[Π]ρεσβύτιδας ὡσαύτως ἐν καταστήματι ἱεροπρεπεῖς, μὴ διαβόλους μὴ οἴνῳ πολλῷ δεδουλωμένας, καλοδιδασκάλους, ἵνα σωφρονίζωσιν τὰς νέας φιλάνδρους εἶναι, φιλοτέκνους σώφρονας ἁγνὰς οἰκουργοὺς ἀγαθάς, ὑποτασσομένας τοῖς ἰδίοις ἀνδράσιν, ἵνα μὴ ὁ λόγος τοῦ θεοῦ βλασφημῆται. – Titus 2:3-5 (NA28)

Older women likewise are to be reverent in behavior, not slanderers or slaves to much wine. They are to teach what is good, and so train the young women to love their husbands and children, to be self-controlled, pure, working at home, kind, and submissive to their own husbands, that the word of God may not be reviled.Titus 2:3-5 (ESV)

The Greek word often translated as “reverent” is ἱεροπρεπεῖς. Despite ἱεροπρεπής being poorly attested in biblical literature, we can get a straightforward sense of its meaning from its usage in the Epistle of Titus, the apocryphal 4 Maccabees, and a few other ancient works: “befitting a sacred place/person/matter,” derived from two more common words, πρέπω (“to befit”) and ἱερός (“sacred”). When Paul says the elderly women are to be ἱεροπρεπεῖς, he is saying that they are to live their lives in a saintly way, befitting of servants of the most holy God.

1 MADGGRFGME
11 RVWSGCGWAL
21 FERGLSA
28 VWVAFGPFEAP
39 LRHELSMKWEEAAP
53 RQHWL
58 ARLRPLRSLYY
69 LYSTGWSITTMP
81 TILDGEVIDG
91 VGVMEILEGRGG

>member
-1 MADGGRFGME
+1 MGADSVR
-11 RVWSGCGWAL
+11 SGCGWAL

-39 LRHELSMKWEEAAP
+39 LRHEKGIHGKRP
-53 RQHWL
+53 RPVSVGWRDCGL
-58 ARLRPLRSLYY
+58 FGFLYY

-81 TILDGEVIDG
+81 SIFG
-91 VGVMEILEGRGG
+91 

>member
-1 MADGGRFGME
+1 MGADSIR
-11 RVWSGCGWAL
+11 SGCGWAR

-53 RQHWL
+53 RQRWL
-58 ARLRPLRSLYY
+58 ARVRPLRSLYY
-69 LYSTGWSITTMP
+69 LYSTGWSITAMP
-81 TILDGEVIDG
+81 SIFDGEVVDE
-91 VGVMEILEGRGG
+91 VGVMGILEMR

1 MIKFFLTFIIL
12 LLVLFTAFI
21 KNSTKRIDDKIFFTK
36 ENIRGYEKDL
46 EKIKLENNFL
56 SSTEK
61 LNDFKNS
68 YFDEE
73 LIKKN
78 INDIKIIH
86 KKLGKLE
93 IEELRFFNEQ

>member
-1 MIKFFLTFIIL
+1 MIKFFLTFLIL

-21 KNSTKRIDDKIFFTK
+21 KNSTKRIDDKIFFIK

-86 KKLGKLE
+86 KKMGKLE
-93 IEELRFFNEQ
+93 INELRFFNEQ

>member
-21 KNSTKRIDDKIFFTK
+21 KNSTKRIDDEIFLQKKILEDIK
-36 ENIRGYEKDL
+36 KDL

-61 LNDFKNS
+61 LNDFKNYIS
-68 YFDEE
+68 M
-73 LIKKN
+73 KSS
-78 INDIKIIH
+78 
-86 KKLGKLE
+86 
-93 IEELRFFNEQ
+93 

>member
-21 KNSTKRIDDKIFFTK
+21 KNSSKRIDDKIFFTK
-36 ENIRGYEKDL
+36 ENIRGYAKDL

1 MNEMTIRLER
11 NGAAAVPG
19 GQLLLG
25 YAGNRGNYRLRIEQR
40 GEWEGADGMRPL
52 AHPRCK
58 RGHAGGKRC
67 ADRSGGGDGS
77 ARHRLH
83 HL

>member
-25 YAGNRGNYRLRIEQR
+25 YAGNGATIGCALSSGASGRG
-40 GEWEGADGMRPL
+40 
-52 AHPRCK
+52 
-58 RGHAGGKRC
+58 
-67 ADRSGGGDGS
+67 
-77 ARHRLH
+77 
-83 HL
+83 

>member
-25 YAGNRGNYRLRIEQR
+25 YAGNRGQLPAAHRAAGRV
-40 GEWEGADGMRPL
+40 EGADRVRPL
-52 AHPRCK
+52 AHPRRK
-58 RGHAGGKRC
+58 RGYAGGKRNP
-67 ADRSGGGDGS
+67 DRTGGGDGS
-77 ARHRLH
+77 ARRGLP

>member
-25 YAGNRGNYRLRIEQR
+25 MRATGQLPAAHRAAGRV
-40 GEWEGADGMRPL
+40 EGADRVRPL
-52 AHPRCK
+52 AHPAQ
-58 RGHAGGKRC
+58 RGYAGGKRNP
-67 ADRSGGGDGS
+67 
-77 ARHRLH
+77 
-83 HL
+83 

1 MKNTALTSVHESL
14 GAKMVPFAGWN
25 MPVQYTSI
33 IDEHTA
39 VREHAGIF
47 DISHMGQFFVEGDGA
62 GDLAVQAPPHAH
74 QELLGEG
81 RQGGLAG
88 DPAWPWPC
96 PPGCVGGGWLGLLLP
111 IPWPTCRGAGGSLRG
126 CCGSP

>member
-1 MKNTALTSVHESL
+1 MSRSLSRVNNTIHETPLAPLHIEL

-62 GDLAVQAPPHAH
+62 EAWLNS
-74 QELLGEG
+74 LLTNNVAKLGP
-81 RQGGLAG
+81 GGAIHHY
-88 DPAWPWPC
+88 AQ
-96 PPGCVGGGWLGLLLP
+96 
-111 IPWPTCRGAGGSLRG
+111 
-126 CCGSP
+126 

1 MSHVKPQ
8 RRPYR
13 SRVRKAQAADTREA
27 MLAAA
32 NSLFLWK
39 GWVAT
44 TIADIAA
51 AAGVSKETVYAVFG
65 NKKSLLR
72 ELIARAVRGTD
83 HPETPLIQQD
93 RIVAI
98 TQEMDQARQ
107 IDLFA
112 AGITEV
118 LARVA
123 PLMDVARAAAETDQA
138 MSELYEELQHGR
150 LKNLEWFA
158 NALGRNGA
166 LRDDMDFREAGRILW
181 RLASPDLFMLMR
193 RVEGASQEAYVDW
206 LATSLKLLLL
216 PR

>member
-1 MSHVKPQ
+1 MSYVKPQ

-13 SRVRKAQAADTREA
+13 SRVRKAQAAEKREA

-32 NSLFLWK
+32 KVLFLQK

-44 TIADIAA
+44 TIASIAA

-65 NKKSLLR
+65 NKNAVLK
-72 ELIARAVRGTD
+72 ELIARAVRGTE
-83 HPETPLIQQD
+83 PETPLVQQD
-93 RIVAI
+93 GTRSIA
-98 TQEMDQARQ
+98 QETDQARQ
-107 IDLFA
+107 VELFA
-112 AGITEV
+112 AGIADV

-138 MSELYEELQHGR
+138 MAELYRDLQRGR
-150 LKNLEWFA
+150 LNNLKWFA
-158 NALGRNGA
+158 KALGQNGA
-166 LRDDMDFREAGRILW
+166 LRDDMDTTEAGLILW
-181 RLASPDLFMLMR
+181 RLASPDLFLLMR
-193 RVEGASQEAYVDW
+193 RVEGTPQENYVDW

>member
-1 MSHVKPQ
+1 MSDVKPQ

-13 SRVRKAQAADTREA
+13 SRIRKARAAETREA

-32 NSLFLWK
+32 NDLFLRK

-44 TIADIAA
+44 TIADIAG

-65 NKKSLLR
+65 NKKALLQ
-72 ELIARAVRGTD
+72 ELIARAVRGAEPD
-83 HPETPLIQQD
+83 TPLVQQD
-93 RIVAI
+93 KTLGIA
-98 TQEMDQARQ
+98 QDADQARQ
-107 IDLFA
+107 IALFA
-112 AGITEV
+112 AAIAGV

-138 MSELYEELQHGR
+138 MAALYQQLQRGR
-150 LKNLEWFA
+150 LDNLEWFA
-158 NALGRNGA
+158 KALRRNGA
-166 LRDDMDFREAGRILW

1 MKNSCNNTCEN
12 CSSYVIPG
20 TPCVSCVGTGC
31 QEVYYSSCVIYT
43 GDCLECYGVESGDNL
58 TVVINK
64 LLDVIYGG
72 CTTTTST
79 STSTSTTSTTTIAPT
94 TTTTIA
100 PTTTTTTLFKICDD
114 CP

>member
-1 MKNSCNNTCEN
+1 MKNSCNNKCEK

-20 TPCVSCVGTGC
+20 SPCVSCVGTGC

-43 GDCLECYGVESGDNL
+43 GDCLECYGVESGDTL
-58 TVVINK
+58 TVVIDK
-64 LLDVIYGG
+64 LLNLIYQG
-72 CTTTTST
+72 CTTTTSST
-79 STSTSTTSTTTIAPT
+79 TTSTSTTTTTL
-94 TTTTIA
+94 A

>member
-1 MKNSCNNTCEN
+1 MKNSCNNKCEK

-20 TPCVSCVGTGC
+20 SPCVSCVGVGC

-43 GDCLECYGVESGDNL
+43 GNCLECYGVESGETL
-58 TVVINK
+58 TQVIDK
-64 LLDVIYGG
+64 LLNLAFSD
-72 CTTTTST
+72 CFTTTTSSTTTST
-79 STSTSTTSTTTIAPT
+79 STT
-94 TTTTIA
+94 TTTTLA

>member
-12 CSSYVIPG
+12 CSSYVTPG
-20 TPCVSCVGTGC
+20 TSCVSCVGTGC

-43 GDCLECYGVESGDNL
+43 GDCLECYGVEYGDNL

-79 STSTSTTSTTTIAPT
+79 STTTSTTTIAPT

We could develop a lot from just one word study, but we would do better by considering the context. The women weren’t to be “Sunday Christians.” Holiness was to be evident in their everyday lives. Paul contrasts the ideal, not with dressing casually for worship or missing a Bible study as many Christians might focus on today, but with wrongful behavior that can occur both inside and outside of the assembly.